4. How can traditional approaches and new ideas cooperate better?
Invisible Children did not invent advocacy - or documentaries - or working in Africa. There's a long history behind the complex issues in Uganda and elsewhere that is difficult to summarise and doesn't fit into need catagories. One comment on the documentary I saw reposted a couple of times was 'you can spend half an hour watching the documentary - but you should spend half an hour reading an International Crisis Group briefing'. Not everything in development is doomed, failed, too slow and not 'sexy' enough. Young organisations should be encouraged to ask for help, guidance and mentoring - and experienced academics, aidworkers or diplomats need to make time in their own busy schedules. But the next generation also needs to prepare to take some advice on board - even if it means waiting, rethinking or changing the great idea that may change or fix everything.

5. Is it really that hard to overcome traditional habits?
Despite the critique the documentary seems to hit many right buttons - at least to ensure short-term attention. The model of 'spectacular event' and fame - critique (to the extent of 'shitstorm') - silence has become an issue in many part of politics, popular culture and professional life. Development work and advocacy reflect broader social changes and in the case of development also surprisingly persistent prejudices. There is something about 'saving African children' that grabs attention and almost automatically leads to donations and well-wishing despite increased information, well-educated younger people and shifts in how aid is funded and implemented. We probably need to do a better job in talking to an audience outside the academic comfort zone or blogosphere to remind them that a good 'pitch' may not work in the complex environment of development.

Kony 2012 is not the last event where good intentions, old habits and 'development 2.0' will clash. All I can do is hoping that every event and its critical aftermath also adds a little bit to the global repertoire of knowledge and that the next project may think a bit longer before the 'doing' starts.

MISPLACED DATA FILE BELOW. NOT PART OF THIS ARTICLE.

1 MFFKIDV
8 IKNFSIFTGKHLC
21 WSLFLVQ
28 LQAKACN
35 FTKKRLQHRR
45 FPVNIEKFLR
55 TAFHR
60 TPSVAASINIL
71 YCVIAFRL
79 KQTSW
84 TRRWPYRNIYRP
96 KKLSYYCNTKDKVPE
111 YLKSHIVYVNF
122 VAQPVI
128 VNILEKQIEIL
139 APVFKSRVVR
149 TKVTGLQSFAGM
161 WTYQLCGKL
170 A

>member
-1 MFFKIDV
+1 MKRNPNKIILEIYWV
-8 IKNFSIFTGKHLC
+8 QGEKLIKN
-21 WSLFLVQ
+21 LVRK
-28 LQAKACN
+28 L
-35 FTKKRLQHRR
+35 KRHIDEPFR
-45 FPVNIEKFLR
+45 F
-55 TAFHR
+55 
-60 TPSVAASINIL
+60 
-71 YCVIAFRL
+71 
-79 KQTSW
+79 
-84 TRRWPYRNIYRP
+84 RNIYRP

P.S.: Why not stay connected with @aidnography ?


  1. Sam Lanfranco, York University, Canada9 March 2012 at 22:57

    This comment is about the transparency question. My own work starts from the assumption that transparency is not enough. If one looks at transparency.org it is quickly evident that "exposure" may raise outrage but frequently it produces little if any change. What is needed is accountability, and transparency is but a way station on the road to holding individuals, institutions and processes accountable. In the small (tiny) project I am working on we are just starting to push the idea of Supply Line Accountability and Transparency (SLAT) so that citizen consumers (70% of GDP in developed economies, more in developing) can exercise decisions that send meaningful signals back up the supply chain (via purchases, non-purchases, social action, policy pressure, whatever). Combining Consumer Sovereignty with "citizen social scientists" crowd sourcing supply line evidence has the potential to shift beyond transparency to effective action. Think of it as the opposite of Facebook, Google+, or your online store, data mining a dossier on you to sell to corporations. It is citizen researchers data mining the supply line (or political process, war, or whatever) to inform the citizenry of the planet in a way where both individual (consumer) action and collective (citizen) action can have an impact.


Post a Comment

Popular posts from this blog

Links & Contents I Liked 500

The visible lessons of Invisible Children- #globaldev critique in the viral age (in response to Paul Currion)

Happy retirement Duncan Green!

Should I consider a PhD in International Development Studies?

Dear white middle class British women: Please don't send used bras (or anything, really) to Africa